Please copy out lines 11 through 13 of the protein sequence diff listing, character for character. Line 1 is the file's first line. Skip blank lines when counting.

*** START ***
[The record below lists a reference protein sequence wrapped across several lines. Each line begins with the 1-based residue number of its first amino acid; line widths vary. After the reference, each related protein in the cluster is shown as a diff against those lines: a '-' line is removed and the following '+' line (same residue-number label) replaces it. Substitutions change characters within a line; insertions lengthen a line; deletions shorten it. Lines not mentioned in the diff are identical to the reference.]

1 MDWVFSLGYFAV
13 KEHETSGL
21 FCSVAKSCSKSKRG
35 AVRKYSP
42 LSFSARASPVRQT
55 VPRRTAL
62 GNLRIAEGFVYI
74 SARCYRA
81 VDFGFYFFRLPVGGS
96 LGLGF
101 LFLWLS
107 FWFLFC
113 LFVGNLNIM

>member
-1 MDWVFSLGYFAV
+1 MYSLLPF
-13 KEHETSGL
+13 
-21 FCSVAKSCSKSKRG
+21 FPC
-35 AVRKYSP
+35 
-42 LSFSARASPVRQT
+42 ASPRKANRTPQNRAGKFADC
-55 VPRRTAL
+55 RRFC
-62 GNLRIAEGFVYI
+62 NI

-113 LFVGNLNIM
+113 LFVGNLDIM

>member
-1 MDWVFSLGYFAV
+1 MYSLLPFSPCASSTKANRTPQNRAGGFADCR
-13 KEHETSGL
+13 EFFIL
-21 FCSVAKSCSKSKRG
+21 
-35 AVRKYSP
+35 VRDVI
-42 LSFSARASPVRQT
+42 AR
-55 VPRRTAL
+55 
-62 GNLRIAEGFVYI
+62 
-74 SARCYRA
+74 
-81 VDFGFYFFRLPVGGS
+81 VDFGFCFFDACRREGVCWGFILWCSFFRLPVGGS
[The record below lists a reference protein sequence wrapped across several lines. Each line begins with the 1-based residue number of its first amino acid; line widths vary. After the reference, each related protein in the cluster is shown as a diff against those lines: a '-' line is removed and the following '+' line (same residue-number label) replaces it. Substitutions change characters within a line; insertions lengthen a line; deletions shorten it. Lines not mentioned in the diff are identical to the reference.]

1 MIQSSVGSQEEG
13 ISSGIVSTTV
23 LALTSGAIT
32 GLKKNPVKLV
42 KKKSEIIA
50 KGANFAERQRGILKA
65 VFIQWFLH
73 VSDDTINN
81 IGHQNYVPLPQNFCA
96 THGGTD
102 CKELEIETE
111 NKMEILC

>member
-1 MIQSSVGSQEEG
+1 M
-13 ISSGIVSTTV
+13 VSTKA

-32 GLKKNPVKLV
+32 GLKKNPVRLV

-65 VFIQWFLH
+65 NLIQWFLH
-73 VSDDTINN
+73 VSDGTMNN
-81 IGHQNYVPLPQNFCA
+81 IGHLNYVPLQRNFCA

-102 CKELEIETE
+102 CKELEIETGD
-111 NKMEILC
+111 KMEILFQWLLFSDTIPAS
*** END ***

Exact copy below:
96 LGLGF
101 LFLWLS
107 FWFLFC